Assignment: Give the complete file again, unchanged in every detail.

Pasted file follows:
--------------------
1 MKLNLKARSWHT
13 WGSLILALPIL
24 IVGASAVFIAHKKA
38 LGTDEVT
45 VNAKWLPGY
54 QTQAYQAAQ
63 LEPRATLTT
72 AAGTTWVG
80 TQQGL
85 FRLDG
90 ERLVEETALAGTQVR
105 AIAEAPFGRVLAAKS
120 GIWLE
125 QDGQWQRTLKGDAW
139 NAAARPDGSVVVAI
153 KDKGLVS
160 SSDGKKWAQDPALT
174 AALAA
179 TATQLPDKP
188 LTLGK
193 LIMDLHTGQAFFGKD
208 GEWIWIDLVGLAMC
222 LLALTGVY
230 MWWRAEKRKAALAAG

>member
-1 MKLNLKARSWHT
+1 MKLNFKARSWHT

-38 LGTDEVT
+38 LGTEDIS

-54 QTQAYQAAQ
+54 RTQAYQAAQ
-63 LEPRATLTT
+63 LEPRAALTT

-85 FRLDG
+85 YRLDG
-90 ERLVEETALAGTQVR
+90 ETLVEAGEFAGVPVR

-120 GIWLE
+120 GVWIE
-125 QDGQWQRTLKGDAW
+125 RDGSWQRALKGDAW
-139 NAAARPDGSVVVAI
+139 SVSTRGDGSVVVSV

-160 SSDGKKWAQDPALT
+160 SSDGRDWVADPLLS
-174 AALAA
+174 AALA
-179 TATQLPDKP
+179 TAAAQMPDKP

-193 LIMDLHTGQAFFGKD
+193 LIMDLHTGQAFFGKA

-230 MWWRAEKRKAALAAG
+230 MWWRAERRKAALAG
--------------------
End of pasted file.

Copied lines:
1 MKLNLKARSWHT
13 WGSLILALPIL
24 IVGASAVFIAHKKA
38 LGTDEVT
45 VNAKWLPGY
54 QTQAYQAAQ
63 LEPRATLTT
72 AAGTTWVG
80 TQQGL
85 FRLDG
90 ERLVEETALAGTQVR
105 AIAEAPFGRVLAAKS
120 GIWLE
125 QDGQWQRTLKGDAW
139 NAAARPDGSVVVAI
153 KDKGLVS
160 SSDGKKWAQDPALT
174 AALAA
179 TATQLPDKP
188 LTLGK
193 LIMDLHTGQAFFGKD
208 GEWIWIDLVGLAMC
222 LLALTGVY
230 MWWRAEKRKAALAAG

>member
-1 MKLNLKARSWHT
+1 MKLNFKARSWHT

-38 LGTDEVT
+38 LGTEDIS

-54 QTQAYQAAQ
+54 RTQAYQAAQ
-63 LEPRATLTT
+63 LEPRAALTT

-85 FRLDG
+85 YRLDG
-90 ERLVEETALAGTQVR
+90 ETLVEAGEFAGVPVR

-120 GIWLE
+120 GVWIE
-125 QDGQWQRTLKGDAW
+125 RDGSWQRALKGDAW
-139 NAAARPDGSVVVAI
+139 SVSTRGDGSVVVSV

-160 SSDGKKWAQDPALT
+160 SSDGRDWVADPLLS
-174 AALAA
+174 AALA
-179 TATQLPDKP
+179 TAAAQMPDKP

-193 LIMDLHTGQAFFGKD
+193 LIMDLHTGQAFFGKA

-230 MWWRAEKRKAALAAG
+230 MWWRAERRKAALAG